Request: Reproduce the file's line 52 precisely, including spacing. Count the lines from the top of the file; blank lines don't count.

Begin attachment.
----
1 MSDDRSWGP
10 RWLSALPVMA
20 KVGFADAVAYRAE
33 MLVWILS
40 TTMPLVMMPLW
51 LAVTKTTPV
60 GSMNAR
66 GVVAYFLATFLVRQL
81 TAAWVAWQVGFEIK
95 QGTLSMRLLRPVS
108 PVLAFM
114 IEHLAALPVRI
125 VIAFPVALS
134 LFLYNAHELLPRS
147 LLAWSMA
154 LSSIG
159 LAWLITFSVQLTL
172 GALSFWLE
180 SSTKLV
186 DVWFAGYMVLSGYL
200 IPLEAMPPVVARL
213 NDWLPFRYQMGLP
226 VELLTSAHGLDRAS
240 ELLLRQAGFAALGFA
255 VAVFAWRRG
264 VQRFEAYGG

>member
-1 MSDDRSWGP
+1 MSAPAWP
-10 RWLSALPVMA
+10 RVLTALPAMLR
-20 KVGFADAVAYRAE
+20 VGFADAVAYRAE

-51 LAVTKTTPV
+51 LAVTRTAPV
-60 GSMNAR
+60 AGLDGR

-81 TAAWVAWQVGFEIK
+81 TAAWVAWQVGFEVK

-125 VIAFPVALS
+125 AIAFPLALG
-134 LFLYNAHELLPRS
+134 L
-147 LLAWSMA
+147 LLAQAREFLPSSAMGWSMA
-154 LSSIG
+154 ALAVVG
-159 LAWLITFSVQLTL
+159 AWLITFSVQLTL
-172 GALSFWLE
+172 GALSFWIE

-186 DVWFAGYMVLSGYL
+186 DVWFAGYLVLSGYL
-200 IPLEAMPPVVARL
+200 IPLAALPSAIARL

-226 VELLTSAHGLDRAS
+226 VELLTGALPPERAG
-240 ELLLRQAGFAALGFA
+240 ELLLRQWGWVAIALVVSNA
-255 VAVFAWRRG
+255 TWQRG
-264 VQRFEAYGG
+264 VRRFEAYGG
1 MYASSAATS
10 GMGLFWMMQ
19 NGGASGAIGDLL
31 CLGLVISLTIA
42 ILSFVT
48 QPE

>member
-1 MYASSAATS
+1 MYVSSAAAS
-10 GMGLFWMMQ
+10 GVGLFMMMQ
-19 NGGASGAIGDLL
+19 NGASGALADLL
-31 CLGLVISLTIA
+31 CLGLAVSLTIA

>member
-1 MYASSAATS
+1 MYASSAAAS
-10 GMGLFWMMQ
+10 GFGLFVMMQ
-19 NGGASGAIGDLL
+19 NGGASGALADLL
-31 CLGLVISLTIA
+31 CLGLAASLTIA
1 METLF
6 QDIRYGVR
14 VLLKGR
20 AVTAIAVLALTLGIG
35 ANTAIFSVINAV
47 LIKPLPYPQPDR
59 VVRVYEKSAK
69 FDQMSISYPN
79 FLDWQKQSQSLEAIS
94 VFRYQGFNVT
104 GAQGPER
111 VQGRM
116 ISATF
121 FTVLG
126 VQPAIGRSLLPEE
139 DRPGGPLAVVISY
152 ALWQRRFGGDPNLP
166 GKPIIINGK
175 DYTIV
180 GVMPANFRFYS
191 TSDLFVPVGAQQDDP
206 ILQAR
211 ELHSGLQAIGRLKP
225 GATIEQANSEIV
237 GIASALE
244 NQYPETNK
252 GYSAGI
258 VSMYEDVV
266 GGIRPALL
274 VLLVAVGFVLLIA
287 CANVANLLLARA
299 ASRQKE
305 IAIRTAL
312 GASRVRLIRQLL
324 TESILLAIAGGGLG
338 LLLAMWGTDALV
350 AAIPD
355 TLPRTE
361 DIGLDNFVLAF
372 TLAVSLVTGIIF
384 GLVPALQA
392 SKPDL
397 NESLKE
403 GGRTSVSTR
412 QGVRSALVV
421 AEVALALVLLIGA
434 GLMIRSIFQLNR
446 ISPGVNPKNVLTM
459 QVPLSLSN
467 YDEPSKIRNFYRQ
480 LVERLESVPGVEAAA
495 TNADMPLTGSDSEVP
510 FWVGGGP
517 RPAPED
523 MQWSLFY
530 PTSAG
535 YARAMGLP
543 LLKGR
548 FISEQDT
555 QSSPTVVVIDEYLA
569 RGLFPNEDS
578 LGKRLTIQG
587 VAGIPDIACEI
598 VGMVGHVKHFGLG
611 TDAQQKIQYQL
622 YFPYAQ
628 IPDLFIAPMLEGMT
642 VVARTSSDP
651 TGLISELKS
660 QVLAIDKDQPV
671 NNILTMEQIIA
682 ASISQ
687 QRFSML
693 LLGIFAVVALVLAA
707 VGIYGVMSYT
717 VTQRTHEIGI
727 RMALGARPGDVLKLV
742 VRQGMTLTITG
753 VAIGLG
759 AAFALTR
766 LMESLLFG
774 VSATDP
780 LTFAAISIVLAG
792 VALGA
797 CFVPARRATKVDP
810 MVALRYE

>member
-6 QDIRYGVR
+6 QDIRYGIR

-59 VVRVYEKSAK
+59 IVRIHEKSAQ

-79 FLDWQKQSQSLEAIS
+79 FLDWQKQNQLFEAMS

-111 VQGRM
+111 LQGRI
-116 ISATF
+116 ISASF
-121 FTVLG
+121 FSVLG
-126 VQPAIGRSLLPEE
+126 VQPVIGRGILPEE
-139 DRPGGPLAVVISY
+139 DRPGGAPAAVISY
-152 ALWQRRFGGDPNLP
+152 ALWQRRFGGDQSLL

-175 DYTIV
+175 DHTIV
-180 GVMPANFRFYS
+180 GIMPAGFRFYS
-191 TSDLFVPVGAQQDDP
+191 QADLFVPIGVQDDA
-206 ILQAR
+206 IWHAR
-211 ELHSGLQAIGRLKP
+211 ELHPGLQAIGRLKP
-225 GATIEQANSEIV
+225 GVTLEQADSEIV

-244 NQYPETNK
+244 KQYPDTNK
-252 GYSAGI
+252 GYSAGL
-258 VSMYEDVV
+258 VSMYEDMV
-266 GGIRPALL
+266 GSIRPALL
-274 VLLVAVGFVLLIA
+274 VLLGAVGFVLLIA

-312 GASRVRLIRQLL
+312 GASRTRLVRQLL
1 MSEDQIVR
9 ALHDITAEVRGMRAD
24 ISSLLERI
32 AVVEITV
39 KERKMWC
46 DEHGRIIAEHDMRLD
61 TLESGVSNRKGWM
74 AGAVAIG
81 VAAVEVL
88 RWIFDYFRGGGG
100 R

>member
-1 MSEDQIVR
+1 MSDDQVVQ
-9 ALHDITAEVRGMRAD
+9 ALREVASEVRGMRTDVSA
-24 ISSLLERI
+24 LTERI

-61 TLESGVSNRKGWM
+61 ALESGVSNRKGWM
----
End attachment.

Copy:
-186 DVWFAGYMVLSGYL